Knowing this, you want to hang onto muscle mass as best you can as you age. The good news is that even though your body is slowly on the decline after 30, it’s still highly responsive to demands placed upon it. This means that if you strength train past 30 (or 40, 50, 60…), you’ll still likely build lean muscle mass and gain strength. This is great because increased muscle mass helps offset all those detrimental effects mentioned in the first paragraph.

Think of lean muscle mass as an attainable fountain of youth. The less you lose over time, the better you’ll look, feel, and move, guaranteed. Sounds like a win on all fronts if you ask us.

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So without sugar coating it, strength training for hypertrophy is a MUST after 30. Your quality of life will decrease over time without it.

Here are some guidelines to follow in order to optimize hypertrophy.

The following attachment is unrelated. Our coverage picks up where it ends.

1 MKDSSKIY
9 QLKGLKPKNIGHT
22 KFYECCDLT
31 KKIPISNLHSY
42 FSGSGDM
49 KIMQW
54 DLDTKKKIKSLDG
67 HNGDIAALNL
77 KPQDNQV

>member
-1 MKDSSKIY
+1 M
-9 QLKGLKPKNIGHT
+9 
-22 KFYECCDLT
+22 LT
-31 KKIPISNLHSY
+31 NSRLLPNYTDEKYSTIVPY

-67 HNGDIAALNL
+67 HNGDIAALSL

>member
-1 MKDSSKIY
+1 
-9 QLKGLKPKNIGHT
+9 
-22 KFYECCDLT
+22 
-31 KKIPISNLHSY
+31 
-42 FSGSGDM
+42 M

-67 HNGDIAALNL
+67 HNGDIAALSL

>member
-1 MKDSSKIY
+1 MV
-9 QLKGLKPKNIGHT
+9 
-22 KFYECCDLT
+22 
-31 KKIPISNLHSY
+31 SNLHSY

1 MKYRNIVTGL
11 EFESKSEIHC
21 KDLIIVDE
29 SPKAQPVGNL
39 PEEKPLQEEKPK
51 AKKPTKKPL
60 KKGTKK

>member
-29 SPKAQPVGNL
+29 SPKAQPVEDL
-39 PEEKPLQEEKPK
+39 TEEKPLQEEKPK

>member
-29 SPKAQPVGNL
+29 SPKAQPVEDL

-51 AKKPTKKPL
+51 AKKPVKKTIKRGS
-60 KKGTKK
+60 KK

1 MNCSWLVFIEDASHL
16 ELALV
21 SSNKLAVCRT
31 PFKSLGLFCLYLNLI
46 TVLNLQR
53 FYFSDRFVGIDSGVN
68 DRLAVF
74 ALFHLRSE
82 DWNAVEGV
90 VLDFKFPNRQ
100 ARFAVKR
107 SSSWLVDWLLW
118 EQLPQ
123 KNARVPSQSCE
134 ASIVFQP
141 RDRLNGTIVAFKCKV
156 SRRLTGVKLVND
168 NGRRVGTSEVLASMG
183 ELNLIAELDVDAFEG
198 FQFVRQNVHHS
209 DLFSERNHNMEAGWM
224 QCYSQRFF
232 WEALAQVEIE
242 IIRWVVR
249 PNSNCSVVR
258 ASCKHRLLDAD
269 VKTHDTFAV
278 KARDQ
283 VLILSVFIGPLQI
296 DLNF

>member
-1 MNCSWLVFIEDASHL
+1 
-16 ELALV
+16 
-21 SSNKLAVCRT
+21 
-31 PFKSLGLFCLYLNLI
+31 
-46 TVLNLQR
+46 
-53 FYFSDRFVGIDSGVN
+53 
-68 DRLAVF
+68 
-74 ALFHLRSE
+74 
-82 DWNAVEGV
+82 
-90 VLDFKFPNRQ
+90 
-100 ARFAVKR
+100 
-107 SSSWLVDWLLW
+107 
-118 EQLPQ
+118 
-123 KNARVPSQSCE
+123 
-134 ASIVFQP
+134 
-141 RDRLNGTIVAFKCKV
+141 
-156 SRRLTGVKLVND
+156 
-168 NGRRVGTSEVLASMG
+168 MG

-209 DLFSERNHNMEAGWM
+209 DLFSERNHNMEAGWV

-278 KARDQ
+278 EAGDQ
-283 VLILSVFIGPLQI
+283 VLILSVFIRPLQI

1. Focus on compound lifts (movements that include multiple joints moving simultaneously) like squats, deadlifts, rows, and pushups.

  2. The ideal rep/set scheme for hypertrophy is usually 3-4 sets of 8-12 repetitions. Aim to have a bulk of your training take place in this range.

  3. Every once in a while, include some heavier training (3-6 reps per set) in your program as this will also help induce hypertrophy or break through plateaus.

  4. Challenge yourself appropriately. If your goal is to complete 10 reps in a set, make sure the 10th rep is challenging. If you stop at 10 but are able to complete 20, you’re not strength training.

  5. Try to give yourself 48-72 hours of recovery in between training sessions that involve the same movement patterns as this will give your muscles ample time to recover.

Start making these 3 things a priority, and we promise life will get better. Food will taste better. Colors will appear more vibrant.

Ok, maybe not. But it definitely won’t hurt!